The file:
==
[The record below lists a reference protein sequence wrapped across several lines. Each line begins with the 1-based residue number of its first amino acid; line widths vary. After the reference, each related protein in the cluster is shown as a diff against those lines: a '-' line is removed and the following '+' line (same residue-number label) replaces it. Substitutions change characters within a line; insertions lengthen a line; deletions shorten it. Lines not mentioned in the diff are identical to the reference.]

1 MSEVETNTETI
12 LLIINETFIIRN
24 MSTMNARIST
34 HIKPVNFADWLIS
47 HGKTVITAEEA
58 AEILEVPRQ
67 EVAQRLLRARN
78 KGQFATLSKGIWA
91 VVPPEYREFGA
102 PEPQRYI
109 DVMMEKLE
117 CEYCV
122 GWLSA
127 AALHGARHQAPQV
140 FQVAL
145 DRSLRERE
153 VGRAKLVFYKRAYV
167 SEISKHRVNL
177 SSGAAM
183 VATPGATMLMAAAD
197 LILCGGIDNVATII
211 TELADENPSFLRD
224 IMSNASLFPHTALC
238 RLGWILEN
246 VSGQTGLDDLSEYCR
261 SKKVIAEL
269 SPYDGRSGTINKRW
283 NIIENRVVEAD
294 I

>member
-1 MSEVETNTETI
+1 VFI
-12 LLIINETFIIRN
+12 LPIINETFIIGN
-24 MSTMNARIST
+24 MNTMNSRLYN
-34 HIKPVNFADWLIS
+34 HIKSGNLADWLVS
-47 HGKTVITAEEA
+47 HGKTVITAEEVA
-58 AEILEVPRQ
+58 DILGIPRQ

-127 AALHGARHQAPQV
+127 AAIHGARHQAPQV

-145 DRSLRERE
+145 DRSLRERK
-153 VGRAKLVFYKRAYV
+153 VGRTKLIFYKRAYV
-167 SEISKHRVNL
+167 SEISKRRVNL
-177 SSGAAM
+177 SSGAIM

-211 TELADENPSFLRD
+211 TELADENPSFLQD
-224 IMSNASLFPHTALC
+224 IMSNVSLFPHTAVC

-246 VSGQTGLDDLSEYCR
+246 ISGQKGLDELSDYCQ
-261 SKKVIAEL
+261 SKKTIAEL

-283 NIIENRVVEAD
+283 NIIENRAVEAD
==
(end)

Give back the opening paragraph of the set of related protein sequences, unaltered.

[The record below lists a reference protein sequence wrapped across several lines. Each line begins with the 1-based residue number of its first amino acid; line widths vary. After the reference, each related protein in the cluster is shown as a diff against those lines: a '-' line is removed and the following '+' line (same residue-number label) replaces it. Substitutions change characters within a line; insertions lengthen a line; deletions shorten it. Lines not mentioned in the diff are identical to the reference.]